Most people have heard of tetrahydrocannabinol (THC) and cannabidiol (CBD), two main cannabinoids found in the hemp plant. However, there is a lesser-known compound cannabinoid called cannabigerol (CBG) which also exists and might prove beneficial for users.
CBG in Cannabis
CBG is present in hemp at a level of less than one percent. In addition, it is not found in all strains. Interestingly, cannabigerol acid (CBGA) is classified as the precursor to the three leading cannabinoids: tetrahydrocannabinol acid (THCA), cannabidiol acid (CBDA), and cannabichromenic acid (CBCA). Interestingly, when THCA and CBDA are exposed to heat or ultraviolet rays they transform into THC and CBD - a process known as decarboxylation. However, when CBGA is exposed to the same process, it converts into THCA. When a plant has a high percent of THCA, then it has exceptionally low levels of CBG which is causing cultivation experts to experiment with genetic manipulation and specific crossbreeding of plants to create greater CBG in plants.
CBG Extraction from Hemp
The successful extraction of CBG from hemp is all about timing. You can extract high levels of CBG about six to eight weeks before the flowering cycle starts.
Medical Benefits of CBG
All mammals (humans included) have a built-in endocannabinoid system (ECS). The primary function of the ECS is to create a state of homeostasis (balance). Cannabinoids are believed to bind to the CB1 and CB2 receptors found in the ECS. The binding creates a positive impact on the receptor’s function. ECS receptors govern pain perception, immune response, moods, and more. They can have a positive influence on the receptors which helps aid in whole-body health.
CBG binds with the receptors in much the same way as THC and CBD. The potential of CBG to treat a variety of medical conditions is intriguing.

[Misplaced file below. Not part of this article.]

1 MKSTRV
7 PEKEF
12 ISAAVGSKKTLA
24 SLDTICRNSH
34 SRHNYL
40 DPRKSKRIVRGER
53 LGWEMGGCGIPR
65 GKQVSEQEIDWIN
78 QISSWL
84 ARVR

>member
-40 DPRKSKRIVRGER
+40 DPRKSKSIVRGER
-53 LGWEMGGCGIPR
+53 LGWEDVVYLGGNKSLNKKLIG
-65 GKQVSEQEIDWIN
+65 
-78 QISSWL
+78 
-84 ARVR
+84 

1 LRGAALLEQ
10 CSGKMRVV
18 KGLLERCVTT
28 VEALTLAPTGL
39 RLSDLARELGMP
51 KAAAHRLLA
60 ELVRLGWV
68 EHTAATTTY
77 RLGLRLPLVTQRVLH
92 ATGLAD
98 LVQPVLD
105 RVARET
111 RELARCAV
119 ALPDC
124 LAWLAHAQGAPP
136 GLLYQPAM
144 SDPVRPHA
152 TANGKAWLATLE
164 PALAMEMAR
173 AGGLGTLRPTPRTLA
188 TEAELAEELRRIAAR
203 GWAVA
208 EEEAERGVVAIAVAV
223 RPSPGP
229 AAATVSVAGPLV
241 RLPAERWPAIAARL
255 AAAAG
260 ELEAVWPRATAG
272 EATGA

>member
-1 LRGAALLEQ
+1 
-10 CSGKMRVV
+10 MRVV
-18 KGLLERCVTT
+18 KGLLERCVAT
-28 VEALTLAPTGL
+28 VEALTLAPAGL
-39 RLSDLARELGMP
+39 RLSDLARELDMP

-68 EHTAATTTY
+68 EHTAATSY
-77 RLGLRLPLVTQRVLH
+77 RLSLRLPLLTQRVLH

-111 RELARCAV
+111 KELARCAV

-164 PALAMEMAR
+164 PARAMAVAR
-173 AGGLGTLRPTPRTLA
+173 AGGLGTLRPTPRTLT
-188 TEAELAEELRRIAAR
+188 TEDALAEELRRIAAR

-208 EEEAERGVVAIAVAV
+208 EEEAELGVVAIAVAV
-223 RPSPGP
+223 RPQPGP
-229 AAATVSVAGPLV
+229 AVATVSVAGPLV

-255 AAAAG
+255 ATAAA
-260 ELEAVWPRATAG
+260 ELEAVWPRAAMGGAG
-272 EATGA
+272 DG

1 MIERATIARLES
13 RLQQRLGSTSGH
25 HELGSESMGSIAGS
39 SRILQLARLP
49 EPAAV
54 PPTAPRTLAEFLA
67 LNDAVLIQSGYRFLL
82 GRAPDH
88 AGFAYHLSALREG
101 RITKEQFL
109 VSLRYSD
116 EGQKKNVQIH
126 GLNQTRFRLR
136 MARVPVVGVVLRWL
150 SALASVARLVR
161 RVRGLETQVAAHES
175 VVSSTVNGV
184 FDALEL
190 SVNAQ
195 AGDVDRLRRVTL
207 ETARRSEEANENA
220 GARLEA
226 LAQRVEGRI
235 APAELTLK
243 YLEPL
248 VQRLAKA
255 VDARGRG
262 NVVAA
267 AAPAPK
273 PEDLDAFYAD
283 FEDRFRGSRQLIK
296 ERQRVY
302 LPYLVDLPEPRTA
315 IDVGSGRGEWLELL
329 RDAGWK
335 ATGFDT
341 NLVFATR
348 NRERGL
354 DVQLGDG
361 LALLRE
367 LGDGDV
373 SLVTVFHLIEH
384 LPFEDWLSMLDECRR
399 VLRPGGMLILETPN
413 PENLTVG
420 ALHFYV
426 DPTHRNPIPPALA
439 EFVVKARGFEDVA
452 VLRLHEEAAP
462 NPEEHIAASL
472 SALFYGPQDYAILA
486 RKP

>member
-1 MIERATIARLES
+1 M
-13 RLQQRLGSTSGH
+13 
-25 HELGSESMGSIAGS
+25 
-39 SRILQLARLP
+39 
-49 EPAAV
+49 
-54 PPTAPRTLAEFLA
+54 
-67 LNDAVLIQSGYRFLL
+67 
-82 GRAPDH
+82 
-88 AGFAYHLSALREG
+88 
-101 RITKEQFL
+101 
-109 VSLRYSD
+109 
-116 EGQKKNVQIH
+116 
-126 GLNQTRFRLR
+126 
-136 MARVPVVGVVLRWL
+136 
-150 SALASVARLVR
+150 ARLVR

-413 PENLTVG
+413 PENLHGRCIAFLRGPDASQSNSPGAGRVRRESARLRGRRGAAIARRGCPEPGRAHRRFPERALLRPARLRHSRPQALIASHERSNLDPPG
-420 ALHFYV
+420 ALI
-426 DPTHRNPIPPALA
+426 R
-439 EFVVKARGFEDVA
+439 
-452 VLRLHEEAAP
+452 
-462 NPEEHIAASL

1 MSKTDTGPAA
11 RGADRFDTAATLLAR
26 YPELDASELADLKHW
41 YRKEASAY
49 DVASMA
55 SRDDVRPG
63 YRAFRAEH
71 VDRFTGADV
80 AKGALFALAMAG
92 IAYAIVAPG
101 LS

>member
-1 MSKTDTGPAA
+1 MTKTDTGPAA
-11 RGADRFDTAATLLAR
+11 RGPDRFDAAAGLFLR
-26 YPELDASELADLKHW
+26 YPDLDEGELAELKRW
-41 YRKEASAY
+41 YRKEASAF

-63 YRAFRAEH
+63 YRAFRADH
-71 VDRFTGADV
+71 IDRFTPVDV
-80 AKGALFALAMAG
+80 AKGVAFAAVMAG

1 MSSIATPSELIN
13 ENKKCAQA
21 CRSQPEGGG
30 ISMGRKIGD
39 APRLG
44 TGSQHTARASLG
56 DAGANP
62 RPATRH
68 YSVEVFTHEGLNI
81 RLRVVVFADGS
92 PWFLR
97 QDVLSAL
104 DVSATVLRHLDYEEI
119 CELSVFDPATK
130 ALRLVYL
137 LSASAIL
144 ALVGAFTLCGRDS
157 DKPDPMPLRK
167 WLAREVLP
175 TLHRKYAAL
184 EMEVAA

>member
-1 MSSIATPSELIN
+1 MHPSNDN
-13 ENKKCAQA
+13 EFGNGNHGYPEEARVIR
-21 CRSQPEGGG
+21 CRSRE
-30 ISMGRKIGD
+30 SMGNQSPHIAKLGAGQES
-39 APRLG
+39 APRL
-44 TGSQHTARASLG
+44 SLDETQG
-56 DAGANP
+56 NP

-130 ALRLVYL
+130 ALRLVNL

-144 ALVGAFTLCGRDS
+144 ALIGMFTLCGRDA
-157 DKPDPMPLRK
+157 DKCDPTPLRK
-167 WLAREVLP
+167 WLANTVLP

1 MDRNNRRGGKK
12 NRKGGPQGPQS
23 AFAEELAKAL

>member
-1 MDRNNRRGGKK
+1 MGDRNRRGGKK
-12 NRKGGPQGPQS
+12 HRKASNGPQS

- Glaucoma: Currently, researchers are looking closely at CBG as a way to treat glaucoma because it reduces intraocular pressure significantly.
- Migraines: CBG appears to act as a vasodilator with strong neuroprotective characteristics which might make it an interesting choice for migraine prevention or treatment because the severe and often debilitating headaches occur because of vascular dilation.
- Inflammatory Bowel Disease: Studies have also shown that CBG decreases inflammation in certain disorders like inflammatory bowel disease.
- Huntington’s Disease: In 2015, research was carried out that looked at CBG’s ability to protect neurons. Huntington’s disease causes nerve cell degeneration in the brain so CBG could potentially slow or halt the damage.
- Cancer: In medical studies, CBG has been shown to block receptors that are the cause of malignancy growth. One study examined CBG to slow the growth of colorectal cancer cells. It was found to inhibit the tumors.
- Cachexia: Cachexia (muscle wasting and weight loss) occurs with several diseases such as HIV/AIDS and certain cancers. CBG acts as a therapeutic option to battle cachexia.
- Bladder Dysfunction: CBG eases bladder contractions which are known to cause certain bladder dysfunction disorders
- Antibacterial: CBG was used in one study to battle methicillin-resistant Staphylococcus aureus (MRSA) that has become immune to several other classes of drugs. Topical formulations of cannabis have been studied since the 1950s to combat skin infections and now it appears that the active ingredient is CBG.
Without a doubt, CBG is promising and further research might reveal the cannabinoid’s true potential further. At Also Organics, we offer a CBG tincture that contains 500 mg of CBG. The tincture comes with a dropper that delivers 17 mg of CBG per dose.
Please contact Also Organics to learn more.